The Ministerial Committee for Legislation on Sunday voted down MK Miri Regev’s (Likud) bill that called for Israel to annex all of Judea and Samaria.
Only the two ministers from the Jewish Home who are on the committee, Uri Ariel and Uri Orbach, voted in favor of the proposal.
The remaining members of the 13-member committee all voted against the bill. These include four ministers from Regev’s Likud party: Gideon Saar, Gilad Erdan, Limor Livnat and Yuval Steinitz.
Regev announced last week that she intends to bring forward the bill that would have Israel apply Israeli sovereignty over Judea and Samaria. She made the announcement at the “Mothers’ Vigil” which was established outside Prime Minister Binyamin Netanyahu's residence.
Regev’s bill stipulated that the state would no longer be able to impose a limit on construction in Judea and Samaria for political reasons, unless this limit is approved by the Knesset.
In the explanatory notes that accompanied the bill, Regev said that its purpose is to prepare Israel for the possible scenario of a unilateral announcement by the Palestinian Authority that it has established a Palestinian state in Judea and Samaria.
"It is fitting that Israel remove itself of responsibility and control of the Palestinian communities in Judea and Samaria, and yet not abandon communities in these areas where there is a Jewish majority,” she wrote.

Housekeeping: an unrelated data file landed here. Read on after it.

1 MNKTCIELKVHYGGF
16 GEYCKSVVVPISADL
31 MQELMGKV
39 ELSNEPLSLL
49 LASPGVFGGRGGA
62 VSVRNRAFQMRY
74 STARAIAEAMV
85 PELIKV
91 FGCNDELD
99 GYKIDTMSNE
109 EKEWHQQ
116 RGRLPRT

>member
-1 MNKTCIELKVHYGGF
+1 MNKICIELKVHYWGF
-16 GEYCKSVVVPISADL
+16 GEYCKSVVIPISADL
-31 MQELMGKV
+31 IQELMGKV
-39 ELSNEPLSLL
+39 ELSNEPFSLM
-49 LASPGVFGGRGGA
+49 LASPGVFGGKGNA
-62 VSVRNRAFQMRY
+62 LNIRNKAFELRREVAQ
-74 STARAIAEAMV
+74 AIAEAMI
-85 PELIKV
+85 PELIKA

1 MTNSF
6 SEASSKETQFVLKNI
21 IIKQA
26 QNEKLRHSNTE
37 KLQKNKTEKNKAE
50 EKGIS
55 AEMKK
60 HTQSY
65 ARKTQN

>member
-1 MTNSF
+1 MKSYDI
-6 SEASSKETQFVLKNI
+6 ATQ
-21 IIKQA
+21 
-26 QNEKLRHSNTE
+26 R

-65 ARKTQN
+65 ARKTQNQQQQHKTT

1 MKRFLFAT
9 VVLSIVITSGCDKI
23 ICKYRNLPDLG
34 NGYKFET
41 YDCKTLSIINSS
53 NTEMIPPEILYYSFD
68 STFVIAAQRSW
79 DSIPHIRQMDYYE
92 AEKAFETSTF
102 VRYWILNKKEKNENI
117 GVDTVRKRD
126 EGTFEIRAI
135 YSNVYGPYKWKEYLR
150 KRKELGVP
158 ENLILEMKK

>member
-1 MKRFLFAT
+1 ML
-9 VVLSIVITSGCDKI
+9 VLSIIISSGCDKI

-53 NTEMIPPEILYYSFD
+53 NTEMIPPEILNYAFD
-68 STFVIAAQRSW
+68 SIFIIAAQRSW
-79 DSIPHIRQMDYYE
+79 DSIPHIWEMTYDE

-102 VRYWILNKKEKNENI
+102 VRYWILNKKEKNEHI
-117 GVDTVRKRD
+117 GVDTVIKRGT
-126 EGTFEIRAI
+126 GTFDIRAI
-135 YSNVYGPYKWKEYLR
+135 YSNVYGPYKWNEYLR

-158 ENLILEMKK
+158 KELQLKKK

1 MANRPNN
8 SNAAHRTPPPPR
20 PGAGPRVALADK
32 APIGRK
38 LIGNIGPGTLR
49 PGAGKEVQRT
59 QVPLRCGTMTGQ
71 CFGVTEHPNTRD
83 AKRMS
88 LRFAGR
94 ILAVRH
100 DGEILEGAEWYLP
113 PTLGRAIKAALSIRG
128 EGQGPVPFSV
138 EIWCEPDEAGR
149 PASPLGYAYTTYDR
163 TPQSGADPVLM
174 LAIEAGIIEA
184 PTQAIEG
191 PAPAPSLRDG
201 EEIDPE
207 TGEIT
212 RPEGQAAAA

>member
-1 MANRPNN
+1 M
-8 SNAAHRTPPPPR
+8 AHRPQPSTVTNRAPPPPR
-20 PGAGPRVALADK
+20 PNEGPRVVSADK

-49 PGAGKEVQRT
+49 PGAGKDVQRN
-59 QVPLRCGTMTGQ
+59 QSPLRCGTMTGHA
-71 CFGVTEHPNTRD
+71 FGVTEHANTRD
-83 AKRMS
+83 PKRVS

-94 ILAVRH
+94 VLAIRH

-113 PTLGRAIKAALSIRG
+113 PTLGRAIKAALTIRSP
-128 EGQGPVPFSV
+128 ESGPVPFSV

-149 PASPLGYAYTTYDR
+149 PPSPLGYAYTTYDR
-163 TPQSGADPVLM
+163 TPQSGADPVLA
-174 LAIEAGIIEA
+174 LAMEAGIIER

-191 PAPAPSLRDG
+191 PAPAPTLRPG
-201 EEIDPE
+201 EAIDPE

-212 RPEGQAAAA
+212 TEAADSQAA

Speaking after the Ministerial Committee rejected the bill, Regev expressed disappointment that "ministers from the Jewish Home supported the bill and ministers from the Likud voted against it, although the law is part of the constitution of the Likud."
“It is disappointing to find out that even when the Likud is in power someone else is running it. I will continue to fight for the wholeness of the land and the wholeness of the people of Israel,” she added.
Regev was recently successful in passing a bill that would annex the Jordan Valley and place it under full Israeli sovereignty. The bill passed in the Ministerial Committee for Legislation, despite objection by Justice Minister Tzipi Livni, who attacked the ministers who voted for the bill, and called it “an irresponsible proposal that will harm Israel and isolate it.”
At the same time, the bill has since been frozen because Livni, who heads the Ministerial Committee for Legislation, filed an appeal against it.
A second bill submitted by Regev did not pass the committee. The bill would forbid the prime minister to carry out diplomatic negotiations on the status of the Holy City of Jerusalem, or on the so-called Arab “refugee” issue, unless the Knesset gives him permission to do so ahead of time.